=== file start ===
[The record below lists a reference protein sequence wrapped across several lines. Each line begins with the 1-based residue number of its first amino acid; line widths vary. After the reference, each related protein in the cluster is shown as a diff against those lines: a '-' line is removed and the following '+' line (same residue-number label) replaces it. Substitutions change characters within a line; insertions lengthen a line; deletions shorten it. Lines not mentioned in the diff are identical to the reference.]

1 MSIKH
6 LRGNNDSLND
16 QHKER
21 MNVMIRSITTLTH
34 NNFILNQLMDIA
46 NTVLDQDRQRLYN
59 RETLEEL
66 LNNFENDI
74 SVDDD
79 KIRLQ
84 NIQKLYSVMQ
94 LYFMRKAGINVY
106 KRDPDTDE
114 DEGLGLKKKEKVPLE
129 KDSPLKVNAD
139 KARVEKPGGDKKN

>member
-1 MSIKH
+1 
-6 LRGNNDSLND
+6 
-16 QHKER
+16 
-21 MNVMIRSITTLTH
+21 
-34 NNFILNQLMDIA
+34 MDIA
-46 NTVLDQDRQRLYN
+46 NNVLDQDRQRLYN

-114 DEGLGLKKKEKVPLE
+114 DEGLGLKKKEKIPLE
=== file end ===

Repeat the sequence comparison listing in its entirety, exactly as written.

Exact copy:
[The record below lists a reference protein sequence wrapped across several lines. Each line begins with the 1-based residue number of its first amino acid; line widths vary. After the reference, each related protein in the cluster is shown as a diff against those lines: a '-' line is removed and the following '+' line (same residue-number label) replaces it. Substitutions change characters within a line; insertions lengthen a line; deletions shorten it. Lines not mentioned in the diff are identical to the reference.]

1 MSIKH
6 LRGNNDSLND
16 QHKER
21 MNVMIRSITTLTH
34 NNFILNQLMDIA
46 NTVLDQDRQRLYN
59 RETLEEL
66 LNNFENDI
74 SVDDD
79 KIRLQ
84 NIQKLYSVMQ
94 LYFMRKAGINVY
106 KRDPDTDE
114 DEGLGLKKKEKVPLE
129 KDSPLKVNAD
139 KARVEKPGGDKKN

>member
-1 MSIKH
+1 
-6 LRGNNDSLND
+6 
-16 QHKER
+16 
-21 MNVMIRSITTLTH
+21 
-34 NNFILNQLMDIA
+34 MDIA
-46 NTVLDQDRQRLYN
+46 NNVLDQDRQRLYN

-114 DEGLGLKKKEKVPLE
+114 DEGLGLKKKEKIPLE